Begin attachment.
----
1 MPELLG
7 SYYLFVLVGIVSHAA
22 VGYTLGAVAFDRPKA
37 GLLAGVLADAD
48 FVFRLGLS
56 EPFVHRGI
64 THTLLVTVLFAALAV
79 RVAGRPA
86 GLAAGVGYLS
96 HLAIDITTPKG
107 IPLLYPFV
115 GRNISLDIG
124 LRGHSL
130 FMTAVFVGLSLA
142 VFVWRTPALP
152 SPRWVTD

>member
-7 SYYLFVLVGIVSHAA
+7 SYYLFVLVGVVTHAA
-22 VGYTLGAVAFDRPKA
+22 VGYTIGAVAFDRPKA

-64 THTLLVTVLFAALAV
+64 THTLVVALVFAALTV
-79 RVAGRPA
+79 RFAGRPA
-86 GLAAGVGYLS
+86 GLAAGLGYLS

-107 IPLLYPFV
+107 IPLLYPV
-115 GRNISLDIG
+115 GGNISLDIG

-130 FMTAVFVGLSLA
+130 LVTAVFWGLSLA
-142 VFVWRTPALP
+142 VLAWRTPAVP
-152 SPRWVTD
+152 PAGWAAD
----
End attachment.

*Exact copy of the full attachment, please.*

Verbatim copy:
1 MPELLG
7 SYYLFVLVGIVSHAA
22 VGYTLGAVAFDRPKA
37 GLLAGVLADAD
48 FVFRLGLS
56 EPFVHRGI
64 THTLLVTVLFAALAV
79 RVAGRPA
86 GLAAGVGYLS
96 HLAIDITTPKG
107 IPLLYPFV
115 GRNISLDIG
124 LRGHSL
130 FMTAVFVGLSLA
142 VFVWRTPALP
152 SPRWVTD

>member
-7 SYYLFVLVGIVSHAA
+7 SYYLFVLVGVVTHAA
-22 VGYTLGAVAFDRPKA
+22 VGYTIGAVAFDRPKA

-64 THTLLVTVLFAALAV
+64 THTLVVALVFAALTV
-79 RVAGRPA
+79 RFAGRPA
-86 GLAAGVGYLS
+86 GLAAGLGYLS

-107 IPLLYPFV
+107 IPLLYPV
-115 GRNISLDIG
+115 GGNISLDIG

-130 FMTAVFVGLSLA
+130 LVTAVFWGLSLA
-142 VFVWRTPALP
+142 VLAWRTPAVP
-152 SPRWVTD
+152 PAGWAAD